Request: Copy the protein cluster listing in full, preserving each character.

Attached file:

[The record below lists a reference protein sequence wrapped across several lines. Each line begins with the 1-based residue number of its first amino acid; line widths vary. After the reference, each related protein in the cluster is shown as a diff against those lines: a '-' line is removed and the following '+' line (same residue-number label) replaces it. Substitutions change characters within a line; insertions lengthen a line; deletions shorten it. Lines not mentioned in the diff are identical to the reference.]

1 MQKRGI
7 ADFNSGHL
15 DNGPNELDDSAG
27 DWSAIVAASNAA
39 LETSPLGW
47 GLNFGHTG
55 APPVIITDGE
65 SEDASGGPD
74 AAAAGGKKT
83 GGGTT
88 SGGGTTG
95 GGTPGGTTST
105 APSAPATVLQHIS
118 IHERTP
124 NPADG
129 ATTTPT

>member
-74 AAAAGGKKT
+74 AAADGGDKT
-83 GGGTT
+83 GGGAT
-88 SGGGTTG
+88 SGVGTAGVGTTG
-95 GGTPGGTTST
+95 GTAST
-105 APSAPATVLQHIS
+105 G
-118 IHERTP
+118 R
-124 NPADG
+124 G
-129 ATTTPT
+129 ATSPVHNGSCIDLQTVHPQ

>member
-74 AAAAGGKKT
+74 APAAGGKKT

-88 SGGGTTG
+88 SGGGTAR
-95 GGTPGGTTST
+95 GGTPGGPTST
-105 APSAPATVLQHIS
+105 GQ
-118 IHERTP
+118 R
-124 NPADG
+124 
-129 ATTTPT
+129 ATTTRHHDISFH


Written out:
[The record below lists a reference protein sequence wrapped across several lines. Each line begins with the 1-based residue number of its first amino acid; line widths vary. After the reference, each related protein in the cluster is shown as a diff against those lines: a '-' line is removed and the following '+' line (same residue-number label) replaces it. Substitutions change characters within a line; insertions lengthen a line; deletions shorten it. Lines not mentioned in the diff are identical to the reference.]

1 MQKRGI
7 ADFNSGHL
15 DNGPNELDDSAG
27 DWSAIVAASNAA
39 LETSPLGW
47 GLNFGHTG
55 APPVIITDGE
65 SEDASGGPD
74 AAAAGGKKT
83 GGGTT
88 SGGGTTG
95 GGTPGGTTST
105 APSAPATVLQHIS
118 IHERTP
124 NPADG
129 ATTTPT

>member
-74 AAAAGGKKT
+74 AAADGGDKT
-83 GGGTT
+83 GGGAT
-88 SGGGTTG
+88 SGVGTAGVGTTG
-95 GGTPGGTTST
+95 GTAST
-105 APSAPATVLQHIS
+105 G
-118 IHERTP
+118 R
-124 NPADG
+124 G
-129 ATTTPT
+129 ATSPVHNGSCIDLQTVHPQ

>member
-74 AAAAGGKKT
+74 APAAGGKKT

-88 SGGGTTG
+88 SGGGTAR
-95 GGTPGGTTST
+95 GGTPGGPTST
-105 APSAPATVLQHIS
+105 GQ
-118 IHERTP
+118 R
-124 NPADG
+124 
-129 ATTTPT
+129 ATTTRHHDISFH